Kazakhstan, whose president Nursultan Nazarbayev announced his resignation on Tuesday after nearly 30 years in power, is a former Soviet republic in Central Asia whose economy has been hit by the fall in oil prices.
Key facts about the world’s ninth largest nation of 18 million people (World Bank, 2017):
Nazarbayev’s Long Rule
Nazarbayev came to power in 1989 as the first secretary of the Kazakh Communist Party, when the country was still part of the Soviet Union. He kept power after independence in 1991. He was elected in 1991 and re-elected several times, each time with more than 80 percent of the vote. The polls were internationally criticised.
Situated at the crossroads of Europe, China and Russia, the largely desert country stretches from the Caspian Sea to Central Asia’s mountains.
Rights groups have regularly denounced the lack of democracy in the country. Several opponents have been killed in murky circumstances, or imprisoned or forced into exile. Opposition media have been banned.
In 2010 Nazarbayev was given by parliament the constitutional status as “Leader of the Nation”, under which he has significant powers. Then last year parliament cemented Nazarbayev’s status as the country’s top power broker even if he retires as president.
Hit by Oil Prices
Kazakhstan, Central Asia’s biggest economy which has in the past seen double-digit growth, has struggled to recover from a 2014 plunge in oil prices. It has also been affected by the economic crisis in Russia, which led to a devaluation of the Kazakh currency, the tenge, and to high inflation.
Nearly a 10th of its territory was irradiated by some 490 nuclear tests carried out between 1949 and 1989 in the northeastern region of Semipalatinsk.
Oil accounts for around a quarter of the country’s Gross Domestic Product and most of its budget revenues. The world’s biggest producer of uranium, Kazakhstan is also overflowing with manganese, iron, chromium and coal.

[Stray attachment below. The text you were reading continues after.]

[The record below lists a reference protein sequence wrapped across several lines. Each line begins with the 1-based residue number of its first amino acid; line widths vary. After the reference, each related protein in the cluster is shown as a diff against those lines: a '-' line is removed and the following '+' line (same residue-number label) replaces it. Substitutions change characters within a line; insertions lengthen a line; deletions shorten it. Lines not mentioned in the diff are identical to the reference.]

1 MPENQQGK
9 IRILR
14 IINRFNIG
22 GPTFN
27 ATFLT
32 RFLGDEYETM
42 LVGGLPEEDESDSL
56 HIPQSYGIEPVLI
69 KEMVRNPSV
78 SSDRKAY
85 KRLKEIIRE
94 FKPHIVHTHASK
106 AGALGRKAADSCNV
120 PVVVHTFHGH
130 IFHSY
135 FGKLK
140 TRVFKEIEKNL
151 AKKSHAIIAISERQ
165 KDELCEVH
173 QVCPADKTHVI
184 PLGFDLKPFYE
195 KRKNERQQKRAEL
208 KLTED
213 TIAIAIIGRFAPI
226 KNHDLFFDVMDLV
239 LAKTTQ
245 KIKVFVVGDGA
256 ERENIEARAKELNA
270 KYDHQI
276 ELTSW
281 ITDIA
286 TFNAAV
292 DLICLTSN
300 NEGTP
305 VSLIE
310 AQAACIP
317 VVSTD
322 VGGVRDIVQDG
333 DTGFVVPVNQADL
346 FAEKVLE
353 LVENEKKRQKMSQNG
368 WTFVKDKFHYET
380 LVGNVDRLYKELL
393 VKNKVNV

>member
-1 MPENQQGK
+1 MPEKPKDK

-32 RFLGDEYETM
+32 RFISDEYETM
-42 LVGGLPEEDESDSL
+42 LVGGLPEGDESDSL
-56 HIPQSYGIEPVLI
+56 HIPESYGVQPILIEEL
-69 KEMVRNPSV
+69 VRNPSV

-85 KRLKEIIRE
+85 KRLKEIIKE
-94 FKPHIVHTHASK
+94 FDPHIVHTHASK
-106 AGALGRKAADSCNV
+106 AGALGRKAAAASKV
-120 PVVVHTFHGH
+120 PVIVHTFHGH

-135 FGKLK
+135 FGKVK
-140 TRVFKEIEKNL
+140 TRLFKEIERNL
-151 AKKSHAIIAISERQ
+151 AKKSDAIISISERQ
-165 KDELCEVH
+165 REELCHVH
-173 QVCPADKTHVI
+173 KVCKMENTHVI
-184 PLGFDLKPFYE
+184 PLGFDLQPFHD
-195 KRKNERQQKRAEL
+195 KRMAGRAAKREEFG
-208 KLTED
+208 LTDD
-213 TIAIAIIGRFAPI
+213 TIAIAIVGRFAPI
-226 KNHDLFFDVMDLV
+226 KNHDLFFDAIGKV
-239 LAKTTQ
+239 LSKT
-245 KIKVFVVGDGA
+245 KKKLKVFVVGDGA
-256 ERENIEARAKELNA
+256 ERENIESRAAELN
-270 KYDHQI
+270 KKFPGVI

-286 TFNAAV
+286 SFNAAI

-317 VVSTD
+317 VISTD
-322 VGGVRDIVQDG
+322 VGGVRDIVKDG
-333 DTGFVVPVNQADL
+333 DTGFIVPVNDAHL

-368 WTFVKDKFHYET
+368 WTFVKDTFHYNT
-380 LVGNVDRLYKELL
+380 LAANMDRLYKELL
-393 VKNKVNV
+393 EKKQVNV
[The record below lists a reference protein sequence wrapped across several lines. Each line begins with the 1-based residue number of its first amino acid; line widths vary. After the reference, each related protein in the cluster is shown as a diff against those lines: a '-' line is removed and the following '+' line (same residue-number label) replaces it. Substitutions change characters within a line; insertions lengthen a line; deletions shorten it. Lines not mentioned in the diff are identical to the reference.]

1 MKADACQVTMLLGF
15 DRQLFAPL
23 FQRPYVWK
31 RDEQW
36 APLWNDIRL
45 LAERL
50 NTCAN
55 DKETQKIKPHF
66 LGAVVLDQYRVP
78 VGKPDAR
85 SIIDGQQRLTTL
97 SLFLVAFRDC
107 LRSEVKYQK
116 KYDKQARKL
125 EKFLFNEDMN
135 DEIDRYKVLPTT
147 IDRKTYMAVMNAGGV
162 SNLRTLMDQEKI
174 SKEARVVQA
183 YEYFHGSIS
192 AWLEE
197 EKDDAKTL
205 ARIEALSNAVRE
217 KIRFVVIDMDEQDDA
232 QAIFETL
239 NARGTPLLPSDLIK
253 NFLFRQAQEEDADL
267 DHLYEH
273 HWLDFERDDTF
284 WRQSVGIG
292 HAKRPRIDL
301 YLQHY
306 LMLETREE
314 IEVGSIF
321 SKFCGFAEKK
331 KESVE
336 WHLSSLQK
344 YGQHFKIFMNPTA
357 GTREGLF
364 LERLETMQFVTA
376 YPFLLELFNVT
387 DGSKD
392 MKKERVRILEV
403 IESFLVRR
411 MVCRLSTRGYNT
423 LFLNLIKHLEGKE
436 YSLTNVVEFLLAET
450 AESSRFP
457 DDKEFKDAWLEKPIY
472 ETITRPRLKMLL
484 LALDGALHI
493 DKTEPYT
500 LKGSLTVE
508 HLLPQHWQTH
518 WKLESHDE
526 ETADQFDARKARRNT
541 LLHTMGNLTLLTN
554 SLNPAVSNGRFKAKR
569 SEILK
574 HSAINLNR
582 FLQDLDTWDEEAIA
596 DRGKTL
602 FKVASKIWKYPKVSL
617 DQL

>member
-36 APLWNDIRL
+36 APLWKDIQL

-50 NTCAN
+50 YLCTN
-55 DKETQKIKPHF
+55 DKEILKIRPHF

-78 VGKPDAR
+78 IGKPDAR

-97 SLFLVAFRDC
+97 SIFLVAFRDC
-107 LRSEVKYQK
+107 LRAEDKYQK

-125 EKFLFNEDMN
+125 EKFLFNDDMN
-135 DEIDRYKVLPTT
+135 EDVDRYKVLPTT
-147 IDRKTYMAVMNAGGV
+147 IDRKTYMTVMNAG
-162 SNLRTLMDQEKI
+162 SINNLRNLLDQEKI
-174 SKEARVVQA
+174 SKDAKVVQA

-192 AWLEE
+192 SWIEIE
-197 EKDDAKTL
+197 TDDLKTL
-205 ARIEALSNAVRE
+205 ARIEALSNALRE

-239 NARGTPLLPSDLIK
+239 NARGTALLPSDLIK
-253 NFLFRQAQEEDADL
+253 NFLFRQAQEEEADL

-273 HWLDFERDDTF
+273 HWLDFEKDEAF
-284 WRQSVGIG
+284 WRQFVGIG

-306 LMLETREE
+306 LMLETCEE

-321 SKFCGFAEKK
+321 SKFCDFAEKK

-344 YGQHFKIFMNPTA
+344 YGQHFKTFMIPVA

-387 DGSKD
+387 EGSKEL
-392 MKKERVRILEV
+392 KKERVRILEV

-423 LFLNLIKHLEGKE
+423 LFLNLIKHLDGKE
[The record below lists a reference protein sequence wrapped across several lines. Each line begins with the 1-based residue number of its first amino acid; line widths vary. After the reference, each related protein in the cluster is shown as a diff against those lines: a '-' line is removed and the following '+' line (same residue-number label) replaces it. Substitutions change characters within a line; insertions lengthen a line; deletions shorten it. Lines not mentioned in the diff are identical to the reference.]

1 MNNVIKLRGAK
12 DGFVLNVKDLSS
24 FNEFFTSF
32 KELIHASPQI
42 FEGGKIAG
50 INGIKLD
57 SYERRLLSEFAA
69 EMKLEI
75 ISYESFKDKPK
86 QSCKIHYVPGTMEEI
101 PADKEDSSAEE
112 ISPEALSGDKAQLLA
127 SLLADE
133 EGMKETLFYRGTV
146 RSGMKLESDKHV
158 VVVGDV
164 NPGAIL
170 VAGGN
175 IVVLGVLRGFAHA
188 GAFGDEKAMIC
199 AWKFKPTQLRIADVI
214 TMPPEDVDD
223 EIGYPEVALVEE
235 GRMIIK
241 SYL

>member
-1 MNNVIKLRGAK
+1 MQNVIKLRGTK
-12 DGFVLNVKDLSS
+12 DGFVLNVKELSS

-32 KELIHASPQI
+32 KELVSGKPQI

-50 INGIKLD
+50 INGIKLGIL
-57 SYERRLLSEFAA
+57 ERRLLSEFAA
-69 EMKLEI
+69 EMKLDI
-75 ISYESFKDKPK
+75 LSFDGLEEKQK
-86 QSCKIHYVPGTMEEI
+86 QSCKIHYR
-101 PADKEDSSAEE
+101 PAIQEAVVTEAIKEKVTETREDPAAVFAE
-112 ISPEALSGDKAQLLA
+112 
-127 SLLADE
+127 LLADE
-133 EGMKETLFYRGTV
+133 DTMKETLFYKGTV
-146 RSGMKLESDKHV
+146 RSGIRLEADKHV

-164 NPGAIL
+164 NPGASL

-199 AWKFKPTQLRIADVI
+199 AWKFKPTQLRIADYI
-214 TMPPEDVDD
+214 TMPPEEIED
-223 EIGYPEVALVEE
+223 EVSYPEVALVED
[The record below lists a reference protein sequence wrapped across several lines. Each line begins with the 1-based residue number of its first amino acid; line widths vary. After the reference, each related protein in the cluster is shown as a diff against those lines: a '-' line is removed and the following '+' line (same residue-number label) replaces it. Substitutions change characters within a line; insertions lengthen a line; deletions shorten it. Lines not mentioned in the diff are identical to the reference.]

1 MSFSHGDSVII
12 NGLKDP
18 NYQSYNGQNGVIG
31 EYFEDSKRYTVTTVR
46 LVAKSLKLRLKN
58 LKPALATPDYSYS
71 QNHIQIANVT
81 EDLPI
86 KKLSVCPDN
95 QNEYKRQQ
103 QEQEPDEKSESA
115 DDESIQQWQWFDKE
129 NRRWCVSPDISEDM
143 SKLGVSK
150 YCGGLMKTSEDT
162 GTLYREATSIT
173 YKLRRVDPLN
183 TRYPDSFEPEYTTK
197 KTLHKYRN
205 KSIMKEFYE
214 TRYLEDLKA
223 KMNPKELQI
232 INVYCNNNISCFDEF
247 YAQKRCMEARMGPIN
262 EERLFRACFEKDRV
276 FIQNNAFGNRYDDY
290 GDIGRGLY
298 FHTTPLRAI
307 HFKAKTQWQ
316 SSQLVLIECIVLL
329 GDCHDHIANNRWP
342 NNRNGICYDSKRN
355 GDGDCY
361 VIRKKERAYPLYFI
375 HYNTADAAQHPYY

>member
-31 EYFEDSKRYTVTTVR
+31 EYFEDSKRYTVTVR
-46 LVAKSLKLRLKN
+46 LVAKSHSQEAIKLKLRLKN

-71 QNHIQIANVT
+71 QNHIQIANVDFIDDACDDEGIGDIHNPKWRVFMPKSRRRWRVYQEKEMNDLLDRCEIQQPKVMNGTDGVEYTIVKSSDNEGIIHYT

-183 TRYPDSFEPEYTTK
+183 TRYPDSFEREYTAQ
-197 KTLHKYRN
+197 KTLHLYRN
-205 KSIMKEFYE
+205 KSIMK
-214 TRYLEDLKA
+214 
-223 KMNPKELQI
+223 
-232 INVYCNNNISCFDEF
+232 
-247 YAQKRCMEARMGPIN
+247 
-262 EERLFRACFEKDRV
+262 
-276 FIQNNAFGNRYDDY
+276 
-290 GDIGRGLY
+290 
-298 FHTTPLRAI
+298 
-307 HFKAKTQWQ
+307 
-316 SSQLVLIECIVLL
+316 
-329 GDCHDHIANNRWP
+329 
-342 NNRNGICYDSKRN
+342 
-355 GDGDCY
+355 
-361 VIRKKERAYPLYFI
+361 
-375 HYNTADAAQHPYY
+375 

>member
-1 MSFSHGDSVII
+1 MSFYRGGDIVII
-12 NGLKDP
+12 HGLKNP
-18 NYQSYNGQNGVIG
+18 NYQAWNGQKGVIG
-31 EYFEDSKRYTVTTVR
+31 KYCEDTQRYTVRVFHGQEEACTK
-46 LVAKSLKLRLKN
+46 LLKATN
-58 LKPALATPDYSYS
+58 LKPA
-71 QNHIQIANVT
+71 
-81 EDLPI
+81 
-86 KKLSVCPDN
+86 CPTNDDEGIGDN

Kazakhstan has linked the future of its economy to neighbouring China, investing heavily in its road network, railways and port infrastructure to facilitate trade links.
Former Soviet Republic
Populated by nomads, Kazakhstan was gradually conquered in the 18th and 19th centuries by the Russian Empire, whose settlers founded Alma-Ata, today’s Almaty, the main city and former capital. Almaty was replaced in 1997 by Astana, transformed from a minor provincial steppe town into a futuristic city.
Resistance to the new Bolshevik regime lasted until 1920. An autonomous republic from 1924, Kazakhstan became in 1936 one of the 15 Soviet republics. It eventually proclaimed its independence on December 16, 1991 after the Soviet Union crumbled.
Kazakhstan, Central Asia’s biggest economy which has in the past seen double-digit growth, has struggled to recover from a 2014 plunge in oil prices.
Since the Soviet era, Kazakhstan has been home to Russia’s main cosmodrome at Baikonur, which has a monopoly on travel to the International Space Station ever since NASA stopped its launches there.
Vast Desert Territory
Situated at the crossroads of Europe, China and Russia, the largely desert country stretches from the Caspian Sea to Central Asia’s mountains. Nearly a 10th of its territory was irradiated by some 490 nuclear tests carried out between 1949 and 1989 in the northeastern region of Semipalatinsk.
Jihadism and Peace Talks
Thousands of people from Central Asia and the Caucasus, including hundreds of Kazakhs, have gone to Syria since the start of the country’s conflict in 2011 to join the jihadist Islamic State and other extremist groups.
Flaunting its role as an international mediator and platform for peace efforts, Kazakhstan has since 2017 hosted Syria peace negotiations, sponsored by regime backers Russia and Iran, and rebel backer Turkey.
© Agence France-Presse